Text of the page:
Hobbes also clarifies his thoughts on why states collapse. People remember old states and the injustices that occurred during the creation of new states—”there is scarce a commonwealth in the world whose beginnings can in conscience be justified” (RC.8). This hatred sticks around, even after the reason for it has been forgotten or lost. Those who carry this hatred are quick to label those in power “tyrants” and attach themselves to the cause of whatever competing sovereignty the state may happen to have (RC.9). Hobbes holds to his idea that separation of powers breeds civil war, he just works out a bit here the psychology behind why that is the case.
Hobbes thinks that he should have spent more time in book three talking about the Old Testament Kingdom of God and what sovereignty looked like in its practical application for Israel. His main point here is to draw a line between “private zeal” and “public justice.” The latter was what defined the legal actions of the Kingdom of God, not the former (RC.10–12).
Through all of this, Hobbes argues that his teaching was both reasonable and firmly rooted in scripture. That it is contrary to the mainstream thought of the day is reflective of their divergence from the Bible and from rationality, not his own (RC.13–14). If there is a problem with the Leviathan—and Hobbes clearly admits it may be the case—it is one of rhetoric and clarity, not content:
There is nothing I distrust more than my elocution, which nevertheless I am confident (excepting the mischances of the press) is not obscure. (RC.15)
That he hasn’t bogged his work down with quotes from ancient sources and poets, contrary to the practice of the time, should be seen as a strength rather than a weakness. After all, doesn’t the lack of supporting quotations show how firmly his ideas rest on reason and scripture alone? Besides, thought gets better as time goes on, not the other way around. From our perspective, we are the truly “old” writers because of how much more has been done when we write than was the case for the ancients (RC.15).
For what it’s worth, Hobbes is absolutely correct here—though not for the reasons he thinks. We should all be glad he excluded long quotes and defenses from ancient sources, because the Leviathan is already five hundred pages long…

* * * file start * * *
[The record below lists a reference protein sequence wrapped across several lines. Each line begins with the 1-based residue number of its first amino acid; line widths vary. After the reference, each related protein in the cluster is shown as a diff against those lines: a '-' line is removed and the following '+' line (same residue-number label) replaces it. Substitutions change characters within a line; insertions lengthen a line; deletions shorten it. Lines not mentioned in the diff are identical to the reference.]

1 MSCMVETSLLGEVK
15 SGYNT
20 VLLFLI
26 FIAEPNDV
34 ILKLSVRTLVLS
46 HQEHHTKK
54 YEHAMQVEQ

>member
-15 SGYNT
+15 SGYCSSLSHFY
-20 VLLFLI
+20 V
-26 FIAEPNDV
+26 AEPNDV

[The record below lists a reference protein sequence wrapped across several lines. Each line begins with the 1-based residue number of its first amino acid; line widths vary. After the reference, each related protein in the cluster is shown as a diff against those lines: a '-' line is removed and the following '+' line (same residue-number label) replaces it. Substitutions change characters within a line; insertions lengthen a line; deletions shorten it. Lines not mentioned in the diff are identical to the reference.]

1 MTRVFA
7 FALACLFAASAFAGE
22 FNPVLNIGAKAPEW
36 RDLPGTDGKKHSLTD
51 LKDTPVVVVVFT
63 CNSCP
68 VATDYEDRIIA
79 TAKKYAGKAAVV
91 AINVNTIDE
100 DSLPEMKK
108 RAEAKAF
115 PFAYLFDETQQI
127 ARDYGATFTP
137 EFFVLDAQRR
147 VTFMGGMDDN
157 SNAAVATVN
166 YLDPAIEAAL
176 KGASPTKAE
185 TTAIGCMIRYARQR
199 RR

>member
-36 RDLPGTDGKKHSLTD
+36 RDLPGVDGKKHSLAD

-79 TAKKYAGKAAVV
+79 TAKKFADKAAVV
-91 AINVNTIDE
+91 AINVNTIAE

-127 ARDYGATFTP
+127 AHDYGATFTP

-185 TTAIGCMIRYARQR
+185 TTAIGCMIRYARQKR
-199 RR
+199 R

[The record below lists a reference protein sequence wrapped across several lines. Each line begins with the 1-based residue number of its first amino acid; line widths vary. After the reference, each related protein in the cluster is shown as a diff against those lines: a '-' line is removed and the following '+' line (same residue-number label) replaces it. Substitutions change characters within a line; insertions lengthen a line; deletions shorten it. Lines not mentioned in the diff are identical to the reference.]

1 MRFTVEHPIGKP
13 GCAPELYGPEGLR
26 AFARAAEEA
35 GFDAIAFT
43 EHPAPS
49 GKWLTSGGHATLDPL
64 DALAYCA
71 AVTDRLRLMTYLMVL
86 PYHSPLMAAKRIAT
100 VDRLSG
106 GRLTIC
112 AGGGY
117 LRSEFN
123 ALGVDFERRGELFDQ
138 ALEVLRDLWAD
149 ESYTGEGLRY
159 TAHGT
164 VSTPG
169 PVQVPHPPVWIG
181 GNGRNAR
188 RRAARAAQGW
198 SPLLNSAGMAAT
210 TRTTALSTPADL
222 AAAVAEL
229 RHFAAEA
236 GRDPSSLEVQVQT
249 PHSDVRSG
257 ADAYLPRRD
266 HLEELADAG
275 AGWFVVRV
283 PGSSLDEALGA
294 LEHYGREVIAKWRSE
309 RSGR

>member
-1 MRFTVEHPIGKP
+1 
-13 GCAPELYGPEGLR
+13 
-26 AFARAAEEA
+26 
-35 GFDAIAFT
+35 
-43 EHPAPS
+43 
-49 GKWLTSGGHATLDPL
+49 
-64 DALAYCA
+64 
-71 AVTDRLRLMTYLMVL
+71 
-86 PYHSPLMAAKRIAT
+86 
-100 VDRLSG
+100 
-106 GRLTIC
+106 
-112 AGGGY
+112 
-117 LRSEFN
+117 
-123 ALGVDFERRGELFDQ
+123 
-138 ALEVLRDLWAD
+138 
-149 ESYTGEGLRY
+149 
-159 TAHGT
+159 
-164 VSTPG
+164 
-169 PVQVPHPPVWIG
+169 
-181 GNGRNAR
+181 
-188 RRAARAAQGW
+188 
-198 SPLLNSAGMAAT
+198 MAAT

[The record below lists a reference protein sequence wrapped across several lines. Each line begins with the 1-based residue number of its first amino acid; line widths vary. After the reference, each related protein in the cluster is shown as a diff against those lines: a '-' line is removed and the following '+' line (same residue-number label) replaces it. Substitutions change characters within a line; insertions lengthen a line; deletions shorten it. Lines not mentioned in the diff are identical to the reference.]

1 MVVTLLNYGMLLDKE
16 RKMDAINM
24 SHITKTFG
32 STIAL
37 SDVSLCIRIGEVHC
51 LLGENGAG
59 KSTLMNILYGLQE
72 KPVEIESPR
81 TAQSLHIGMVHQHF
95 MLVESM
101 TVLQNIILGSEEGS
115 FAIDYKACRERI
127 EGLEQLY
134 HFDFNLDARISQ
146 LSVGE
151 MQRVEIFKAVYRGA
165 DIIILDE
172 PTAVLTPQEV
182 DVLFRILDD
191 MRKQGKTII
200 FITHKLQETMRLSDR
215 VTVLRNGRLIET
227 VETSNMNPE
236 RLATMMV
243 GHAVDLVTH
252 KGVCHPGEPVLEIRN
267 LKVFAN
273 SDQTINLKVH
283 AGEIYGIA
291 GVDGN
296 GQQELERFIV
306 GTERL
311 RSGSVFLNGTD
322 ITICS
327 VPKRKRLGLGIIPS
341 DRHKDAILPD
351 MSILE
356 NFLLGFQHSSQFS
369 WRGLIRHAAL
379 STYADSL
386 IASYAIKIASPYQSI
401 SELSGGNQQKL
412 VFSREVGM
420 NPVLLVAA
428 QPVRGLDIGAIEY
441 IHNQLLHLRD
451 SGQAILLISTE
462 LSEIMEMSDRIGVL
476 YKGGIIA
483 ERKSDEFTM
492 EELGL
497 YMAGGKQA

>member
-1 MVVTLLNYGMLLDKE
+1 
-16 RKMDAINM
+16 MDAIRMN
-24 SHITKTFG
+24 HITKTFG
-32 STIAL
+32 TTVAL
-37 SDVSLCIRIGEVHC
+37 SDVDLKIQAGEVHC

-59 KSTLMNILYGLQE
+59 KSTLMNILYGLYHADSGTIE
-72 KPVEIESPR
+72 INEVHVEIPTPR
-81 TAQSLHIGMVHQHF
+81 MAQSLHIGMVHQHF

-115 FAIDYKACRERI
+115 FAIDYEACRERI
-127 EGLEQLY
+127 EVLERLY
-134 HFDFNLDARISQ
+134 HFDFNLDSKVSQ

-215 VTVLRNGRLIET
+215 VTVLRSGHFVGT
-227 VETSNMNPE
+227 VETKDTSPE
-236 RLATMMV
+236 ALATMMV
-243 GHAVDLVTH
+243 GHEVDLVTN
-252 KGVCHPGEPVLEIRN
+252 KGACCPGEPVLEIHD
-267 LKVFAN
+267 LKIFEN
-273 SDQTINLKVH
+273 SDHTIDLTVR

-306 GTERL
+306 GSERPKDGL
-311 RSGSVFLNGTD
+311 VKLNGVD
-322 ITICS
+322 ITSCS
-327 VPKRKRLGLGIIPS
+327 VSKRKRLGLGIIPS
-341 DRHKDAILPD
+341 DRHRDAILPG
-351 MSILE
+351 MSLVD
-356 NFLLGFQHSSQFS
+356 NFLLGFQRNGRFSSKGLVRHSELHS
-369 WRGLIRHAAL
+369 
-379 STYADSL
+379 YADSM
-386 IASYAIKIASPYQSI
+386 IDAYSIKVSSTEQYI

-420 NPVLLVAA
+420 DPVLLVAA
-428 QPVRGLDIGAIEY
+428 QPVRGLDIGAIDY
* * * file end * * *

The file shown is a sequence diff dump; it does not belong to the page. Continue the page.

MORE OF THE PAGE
Finally, Hobbes tells us that his book is excellent and ought to be read:
To conclude, there is nothing in this whole discourse… as far as I can perceive, contrary either to the Word of God, or to good manners, or tending to the disturbance of the public tranquillity. Therefore, I think it may be profitably printed, and more profitably taught in the universities. (RC.16)
For the universities are the fountainheads of ideas and of leaders, so we want to be sure that what is being taught there is as pure and virtuous as possible.
By that means the most men, knowing their duties, will be the less subject to serve the ambition of a few discontented persons in their purposes against the state, and be the less grieved with the contributions necessary for their peace and defence. (RC.16)
And with that Hobbes drops the mic and walks off the stage.
For what it’s worth, I don’t know that I disagree with his conclusion about his own book. Oh, I’m not saying I agree with the premises or teachings of the Leviathan—and I disagree vehemently with some of the conclusions he draws. But the idea that there is nothing in it contrary to scripture (politically), good manners, or disruptive of public peace is probably true. At least in terms of scripture it is certainly true (the Bible really doesn’t have much to say about government anyway). And it appears to be true in terms of public peace—someone who reads this book and decides to live by its principles is pretty unlikely to go on a killing spree or start a revolution. And we really should give Hobbes the benefit of the doubt about “good manners,” because he is English and most of us are not.
Coyle Neal is Assistant Professor of Political Science at Southwest Baptist University in Bolivar, Missouri.